Romans 12:21 Parallel Verses [⇓ See commentary ⇓]

Romans 12:21, NIV: "Do not be overcome by evil, but overcome evil with good."

Romans 12:21, ESV: "Do not be overcome by evil, but overcome evil with good."

Romans 12:21, KJV: "Be not overcome of evil, but overcome evil with good."

Romans 12:21, NASB: "Do not be overcome by evil, but overcome evil with good."

Romans 12:21, NLT: "Don't let evil conquer you, but conquer evil by doing good."

Romans 12:21, CSB: "Do not be conquered by evil, but conquer evil with good."

What does Romans 12:21 mean? [⇑ See verse text ⇑]

Romans 12 is very much a description of what it means to lead the life of a living sacrifice to God. If we're honest with ourselves, it sounds very difficult. Most of Paul's bullet-point commands in the previous verses have to do with setting ourselves aside. It's tough for us to do this for the good of our fellow Christians, let alone for our enemies. Difficult or not, Paul is calling us to live as Jesus did.

Now Paul comes to the final command of the chapter. In essence, he commands us to be strong in our conviction to live in this way. We are not to be overcome by evil, but to overcome evil with good. Paul seems to have in mind the idea that we are overcome by evil when we join in and give it back, when we sink to evil's level. That just results in more sin, more pain, and an endless cycle of revenge and hatred.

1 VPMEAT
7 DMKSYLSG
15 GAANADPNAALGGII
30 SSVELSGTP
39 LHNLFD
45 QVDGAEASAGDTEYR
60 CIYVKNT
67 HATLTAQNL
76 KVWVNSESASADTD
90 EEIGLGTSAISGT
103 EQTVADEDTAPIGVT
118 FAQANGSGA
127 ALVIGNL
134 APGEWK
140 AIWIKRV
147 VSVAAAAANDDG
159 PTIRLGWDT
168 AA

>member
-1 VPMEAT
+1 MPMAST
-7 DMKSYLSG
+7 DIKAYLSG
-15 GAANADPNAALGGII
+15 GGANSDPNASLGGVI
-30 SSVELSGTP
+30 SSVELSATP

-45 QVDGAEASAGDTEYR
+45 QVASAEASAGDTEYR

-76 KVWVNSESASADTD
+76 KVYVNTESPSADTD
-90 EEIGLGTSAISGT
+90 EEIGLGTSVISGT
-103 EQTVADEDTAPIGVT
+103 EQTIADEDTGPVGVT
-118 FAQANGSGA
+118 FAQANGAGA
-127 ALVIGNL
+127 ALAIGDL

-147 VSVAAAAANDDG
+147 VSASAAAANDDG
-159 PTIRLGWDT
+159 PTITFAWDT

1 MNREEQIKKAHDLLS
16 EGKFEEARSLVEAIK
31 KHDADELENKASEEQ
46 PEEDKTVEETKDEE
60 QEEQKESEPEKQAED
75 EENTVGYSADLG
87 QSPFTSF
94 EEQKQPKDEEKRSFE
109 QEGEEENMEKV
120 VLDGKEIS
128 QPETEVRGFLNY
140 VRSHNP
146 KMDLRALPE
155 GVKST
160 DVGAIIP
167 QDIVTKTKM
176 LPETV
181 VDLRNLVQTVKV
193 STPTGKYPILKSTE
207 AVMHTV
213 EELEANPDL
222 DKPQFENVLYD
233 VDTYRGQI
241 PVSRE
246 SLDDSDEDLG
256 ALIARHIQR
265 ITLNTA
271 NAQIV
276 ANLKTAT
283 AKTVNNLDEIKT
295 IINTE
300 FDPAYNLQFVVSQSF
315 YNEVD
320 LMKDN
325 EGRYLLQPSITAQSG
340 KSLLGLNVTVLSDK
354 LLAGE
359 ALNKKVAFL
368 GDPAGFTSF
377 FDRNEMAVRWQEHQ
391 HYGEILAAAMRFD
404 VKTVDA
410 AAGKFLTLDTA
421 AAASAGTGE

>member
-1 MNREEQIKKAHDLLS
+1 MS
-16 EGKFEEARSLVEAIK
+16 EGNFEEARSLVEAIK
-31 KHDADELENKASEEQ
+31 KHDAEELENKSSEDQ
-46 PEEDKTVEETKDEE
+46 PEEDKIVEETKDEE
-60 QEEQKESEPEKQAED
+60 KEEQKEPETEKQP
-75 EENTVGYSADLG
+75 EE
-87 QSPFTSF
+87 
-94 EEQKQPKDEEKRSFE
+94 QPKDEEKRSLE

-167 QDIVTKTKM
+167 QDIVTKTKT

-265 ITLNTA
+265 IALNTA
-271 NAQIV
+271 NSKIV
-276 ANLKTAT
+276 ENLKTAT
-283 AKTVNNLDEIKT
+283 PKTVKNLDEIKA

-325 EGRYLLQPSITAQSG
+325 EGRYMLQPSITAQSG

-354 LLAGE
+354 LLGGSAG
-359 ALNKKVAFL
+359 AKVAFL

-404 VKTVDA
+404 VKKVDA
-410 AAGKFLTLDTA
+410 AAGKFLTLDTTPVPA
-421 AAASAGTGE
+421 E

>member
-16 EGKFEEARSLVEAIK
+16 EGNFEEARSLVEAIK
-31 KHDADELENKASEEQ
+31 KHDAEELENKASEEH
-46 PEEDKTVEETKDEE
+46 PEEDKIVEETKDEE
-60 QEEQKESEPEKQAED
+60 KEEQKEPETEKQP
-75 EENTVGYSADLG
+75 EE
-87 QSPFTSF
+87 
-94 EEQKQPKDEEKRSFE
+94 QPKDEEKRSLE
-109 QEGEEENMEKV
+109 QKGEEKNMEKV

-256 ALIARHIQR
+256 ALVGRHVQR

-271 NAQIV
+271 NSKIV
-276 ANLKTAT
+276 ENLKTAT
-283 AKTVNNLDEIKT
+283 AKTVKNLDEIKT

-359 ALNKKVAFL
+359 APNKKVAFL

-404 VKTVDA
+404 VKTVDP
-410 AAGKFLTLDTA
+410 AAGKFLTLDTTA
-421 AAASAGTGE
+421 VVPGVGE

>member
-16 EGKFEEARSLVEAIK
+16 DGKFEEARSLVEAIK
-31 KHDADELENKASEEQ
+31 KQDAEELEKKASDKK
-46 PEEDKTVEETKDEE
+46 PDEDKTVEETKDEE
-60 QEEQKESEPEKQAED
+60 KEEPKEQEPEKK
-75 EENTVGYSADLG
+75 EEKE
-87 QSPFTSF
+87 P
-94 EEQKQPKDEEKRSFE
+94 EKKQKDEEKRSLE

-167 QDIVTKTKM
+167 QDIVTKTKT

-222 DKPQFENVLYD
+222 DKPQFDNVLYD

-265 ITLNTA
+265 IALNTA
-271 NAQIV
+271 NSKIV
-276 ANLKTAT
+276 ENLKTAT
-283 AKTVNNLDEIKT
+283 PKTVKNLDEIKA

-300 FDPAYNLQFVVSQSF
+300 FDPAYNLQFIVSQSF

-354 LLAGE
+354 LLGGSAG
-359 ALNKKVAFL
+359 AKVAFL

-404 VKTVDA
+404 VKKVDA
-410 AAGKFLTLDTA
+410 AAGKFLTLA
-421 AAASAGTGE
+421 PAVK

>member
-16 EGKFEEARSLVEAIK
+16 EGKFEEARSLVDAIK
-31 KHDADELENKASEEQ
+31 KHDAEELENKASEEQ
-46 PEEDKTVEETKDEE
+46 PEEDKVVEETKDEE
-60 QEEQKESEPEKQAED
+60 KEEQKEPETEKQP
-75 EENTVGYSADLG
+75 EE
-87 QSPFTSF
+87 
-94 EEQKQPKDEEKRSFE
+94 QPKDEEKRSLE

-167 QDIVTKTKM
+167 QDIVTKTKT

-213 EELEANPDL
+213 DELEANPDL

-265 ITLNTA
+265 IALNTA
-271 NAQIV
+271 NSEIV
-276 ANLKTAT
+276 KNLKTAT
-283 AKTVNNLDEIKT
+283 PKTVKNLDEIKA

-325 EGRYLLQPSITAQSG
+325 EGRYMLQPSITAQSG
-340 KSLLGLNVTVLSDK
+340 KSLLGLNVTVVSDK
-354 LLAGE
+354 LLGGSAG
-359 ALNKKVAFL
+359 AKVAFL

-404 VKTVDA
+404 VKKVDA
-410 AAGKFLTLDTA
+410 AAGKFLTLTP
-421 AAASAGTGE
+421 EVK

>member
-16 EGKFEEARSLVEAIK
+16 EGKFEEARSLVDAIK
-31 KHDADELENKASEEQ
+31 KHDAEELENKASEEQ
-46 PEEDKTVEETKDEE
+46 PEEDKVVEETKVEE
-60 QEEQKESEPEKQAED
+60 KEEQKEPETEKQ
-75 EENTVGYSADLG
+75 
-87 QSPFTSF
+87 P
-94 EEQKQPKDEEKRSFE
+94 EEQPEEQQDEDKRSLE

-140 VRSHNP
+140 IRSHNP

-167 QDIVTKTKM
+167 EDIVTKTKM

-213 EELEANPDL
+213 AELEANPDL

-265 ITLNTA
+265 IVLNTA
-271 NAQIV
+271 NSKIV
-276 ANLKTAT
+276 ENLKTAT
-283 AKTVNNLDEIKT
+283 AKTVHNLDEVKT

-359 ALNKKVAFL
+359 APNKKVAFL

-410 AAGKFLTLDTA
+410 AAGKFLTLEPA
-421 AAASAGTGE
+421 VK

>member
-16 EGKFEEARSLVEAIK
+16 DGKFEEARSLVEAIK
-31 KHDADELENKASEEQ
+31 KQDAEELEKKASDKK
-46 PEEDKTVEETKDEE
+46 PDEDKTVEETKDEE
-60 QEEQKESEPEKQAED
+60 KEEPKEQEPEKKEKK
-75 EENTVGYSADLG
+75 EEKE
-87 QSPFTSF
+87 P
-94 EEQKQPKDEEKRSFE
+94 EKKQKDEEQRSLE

In other words, evil wins when we live first for ourselves, our rights, and our own good, instead of the good of others.

If we are strong in Christ, however, we have a great opportunity to overcome evil by continuing to do Christlike good. Evil won't be annihilated from the world on this side of eternity. That ultimate victory over evil is scheduled for some day in the future, at the hands of God (Revelation 20:11–15). All the same, evil can be defeated any time Christians stand up and give back good to those who do wrong to them. Evil struggles to stand against courageous and sacrificial love.

Paul will continue this thought in the next verses as he transitions to the relationship between Christians and earthly government.